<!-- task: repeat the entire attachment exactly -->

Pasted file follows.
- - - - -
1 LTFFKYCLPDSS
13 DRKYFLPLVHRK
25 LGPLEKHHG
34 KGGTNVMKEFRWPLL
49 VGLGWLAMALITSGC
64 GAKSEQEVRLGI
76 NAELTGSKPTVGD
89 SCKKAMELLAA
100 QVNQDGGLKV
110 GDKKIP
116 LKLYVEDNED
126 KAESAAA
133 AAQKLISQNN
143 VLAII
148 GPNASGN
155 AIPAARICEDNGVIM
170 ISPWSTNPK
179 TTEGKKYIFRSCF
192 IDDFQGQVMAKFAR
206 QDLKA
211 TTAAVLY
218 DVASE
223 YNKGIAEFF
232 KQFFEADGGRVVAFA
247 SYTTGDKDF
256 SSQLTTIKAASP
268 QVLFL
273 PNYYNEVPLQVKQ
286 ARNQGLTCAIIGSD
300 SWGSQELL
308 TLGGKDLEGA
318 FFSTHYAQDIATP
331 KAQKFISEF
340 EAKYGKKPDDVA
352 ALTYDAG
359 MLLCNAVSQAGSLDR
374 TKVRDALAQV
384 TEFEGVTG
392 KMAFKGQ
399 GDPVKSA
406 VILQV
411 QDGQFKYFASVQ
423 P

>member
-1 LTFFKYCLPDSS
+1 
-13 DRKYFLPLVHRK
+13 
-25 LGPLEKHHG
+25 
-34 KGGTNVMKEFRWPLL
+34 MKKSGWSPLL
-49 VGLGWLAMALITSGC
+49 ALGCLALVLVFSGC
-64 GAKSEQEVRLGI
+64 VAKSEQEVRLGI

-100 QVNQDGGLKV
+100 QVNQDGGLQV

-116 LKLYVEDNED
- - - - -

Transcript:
1 LTFFKYCLPDSS
13 DRKYFLPLVHRK
25 LGPLEKHHG
34 KGGTNVMKEFRWPLL
49 VGLGWLAMALITSGC
64 GAKSEQEVRLGI
76 NAELTGSKPTVGD
89 SCKKAMELLAA
100 QVNQDGGLKV
110 GDKKIP
116 LKLYVEDNED
126 KAESAAA
133 AAQKLISQNN
143 VLAII
148 GPNASGN
155 AIPAARICEDNGVIM
170 ISPWSTNPK
179 TTEGKKYIFRSCF
192 IDDFQGQVMAKFAR
206 QDLKA
211 TTAAVLY
218 DVASE
223 YNKGIAEFF
232 KQFFEADGGRVVAFA
247 SYTTGDKDF
256 SSQLTTIKAASP
268 QVLFL
273 PNYYNEVPLQVKQ
286 ARNQGLTCAIIGSD
300 SWGSQELL
308 TLGGKDLEGA
318 FFSTHYAQDIATP
331 KAQKFISEF
340 EAKYGKKPDDVA
352 ALTYDAG
359 MLLCNAVSQAGSLDR
374 TKVRDALAQV
384 TEFEGVTG
392 KMAFKGQ
399 GDPVKSA
406 VILQV
411 QDGQFKYFASVQ
423 P

>member
-1 LTFFKYCLPDSS
+1 
-13 DRKYFLPLVHRK
+13 
-25 LGPLEKHHG
+25 
-34 KGGTNVMKEFRWPLL
+34 MKKSGWSPLL
-49 VGLGWLAMALITSGC
+49 ALGCLALVLVFSGC
-64 GAKSEQEVRLGI
+64 VAKSEQEVRLGI

-100 QVNQDGGLKV
+100 QVNQDGGLQV

-116 LKLYVEDNED